Castilian sword of justice naked, menacingly brighter in the
sunlight, symbol that the young woman in the white jennet had the
power of life and death over all who beheld her. After him came two
pages, bearing on a pillow the gold crown of her ancestor, King
Fernando the Saint. After the Princess came prelates and priests in
chasubles worked in gold threads over purple silks, velours,
glistening with gold chains and precious stones, councilmen of
Segovia in ancient heraldic costumes, spear men, cross-bowmen, men at
arms, flag-bearers, musicians, with a great rabble following. 
	"Viva la Reinal! Castile for the Queen Lady
Isabel!" cried the people.
	Arriving at the plaza, she dismounted and ascended a high
platform, draped with stuffs of rich colors and seated herself on a
throne where, amid shouts and trumpet blasts, the great crown of her
ancestors was placed on her light auburn hair. The bells of all the
churches and convents of the city began to ring joyously. Muskets and
arquebusses were fired from the keep of the Alcazar and heavy
lombards thundered from the city walls.
	Isabel was a queen at last.
	After all the nobles present had kissed her hand and sworn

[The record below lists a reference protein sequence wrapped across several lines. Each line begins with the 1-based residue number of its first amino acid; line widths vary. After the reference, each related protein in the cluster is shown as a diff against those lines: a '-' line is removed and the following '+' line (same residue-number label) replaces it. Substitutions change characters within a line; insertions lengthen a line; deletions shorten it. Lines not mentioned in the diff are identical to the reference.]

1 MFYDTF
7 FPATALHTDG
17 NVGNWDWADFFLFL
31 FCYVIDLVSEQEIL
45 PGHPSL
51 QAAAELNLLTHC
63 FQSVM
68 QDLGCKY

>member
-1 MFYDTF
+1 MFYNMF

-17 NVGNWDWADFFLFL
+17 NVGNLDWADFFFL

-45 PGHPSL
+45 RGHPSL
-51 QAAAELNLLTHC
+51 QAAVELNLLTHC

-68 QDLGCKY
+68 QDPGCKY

allegiance to her, she walked to the Cathedral, where she humbly
prostrated herself before the high altar, giving thanks to God for
bringing her safely through so many perils and asking the grace to
rule according to His will.
	A few days later she learned that her husband was riding from
the north as fast as his horses could carry him. The news of
Enrique's death and of his wife's coronation had reached him in
Perpignan, where he had gone early in the autumn to save his father
from capture by his enemies. Having rescued the aged King, Fernando
had commenced to restore order in Aragon in the way that he and
Isabel agreed was necessary in those abnormal times. HE HAD FOUND THE
CITY OF SARAGOSSA IN A STATE OF ANARCHY, COWED AND EXPLOITED BY
XIMENES GORDO, A RICH CONVERSOS (a supposed converted Jew), WHO HAD
TAKEN COMMAND OF THE CITY TROOPS AND IMPOSED HIS TURBULENT WILL ON